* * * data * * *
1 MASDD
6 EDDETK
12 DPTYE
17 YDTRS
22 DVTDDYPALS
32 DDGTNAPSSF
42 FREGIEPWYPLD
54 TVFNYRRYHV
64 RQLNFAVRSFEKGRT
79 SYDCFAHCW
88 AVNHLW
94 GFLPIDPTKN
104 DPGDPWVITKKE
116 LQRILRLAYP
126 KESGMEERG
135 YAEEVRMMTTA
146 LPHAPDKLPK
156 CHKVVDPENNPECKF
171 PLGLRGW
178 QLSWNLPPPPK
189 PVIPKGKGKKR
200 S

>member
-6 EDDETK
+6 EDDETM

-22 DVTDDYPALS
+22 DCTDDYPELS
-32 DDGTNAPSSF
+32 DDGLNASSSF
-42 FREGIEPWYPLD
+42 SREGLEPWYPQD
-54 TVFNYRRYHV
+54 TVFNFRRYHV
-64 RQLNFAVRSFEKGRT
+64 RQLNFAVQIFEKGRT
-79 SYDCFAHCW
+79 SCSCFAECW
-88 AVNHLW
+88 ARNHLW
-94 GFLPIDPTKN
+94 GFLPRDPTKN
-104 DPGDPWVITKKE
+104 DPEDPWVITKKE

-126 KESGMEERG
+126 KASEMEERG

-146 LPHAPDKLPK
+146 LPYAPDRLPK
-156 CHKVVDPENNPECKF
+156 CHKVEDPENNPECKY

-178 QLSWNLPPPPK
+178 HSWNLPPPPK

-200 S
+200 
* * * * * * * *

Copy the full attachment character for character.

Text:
1 MASDD
6 EDDETK
12 DPTYE
17 YDTRS
22 DVTDDYPALS
32 DDGTNAPSSF
42 FREGIEPWYPLD
54 TVFNYRRYHV
64 RQLNFAVRSFEKGRT
79 SYDCFAHCW
88 AVNHLW
94 GFLPIDPTKN
104 DPGDPWVITKKE
116 LQRILRLAYP
126 KESGMEERG
135 YAEEVRMMTTA
146 LPHAPDKLPK
156 CHKVVDPENNPECKF
171 PLGLRGW
178 QLSWNLPPPPK
189 PVIPKGKGKKR
200 S

>member
-6 EDDETK
+6 EDDETM

-22 DVTDDYPALS
+22 DCTDDYPELS
-32 DDGTNAPSSF
+32 DDGLNASSSF
-42 FREGIEPWYPLD
+42 SREGLEPWYPQD
-54 TVFNYRRYHV
+54 TVFNFRRYHV
-64 RQLNFAVRSFEKGRT
+64 RQLNFAVQIFEKGRT
-79 SYDCFAHCW
+79 SCSCFAECW
-88 AVNHLW
+88 ARNHLW
-94 GFLPIDPTKN
+94 GFLPRDPTKN
-104 DPGDPWVITKKE
+104 DPEDPWVITKKE

-126 KESGMEERG
+126 KASEMEERG

-146 LPHAPDKLPK
+146 LPYAPDRLPK
-156 CHKVVDPENNPECKF
+156 CHKVEDPENNPECKY

-178 QLSWNLPPPPK
+178 HSWNLPPPPK

-200 S
+200 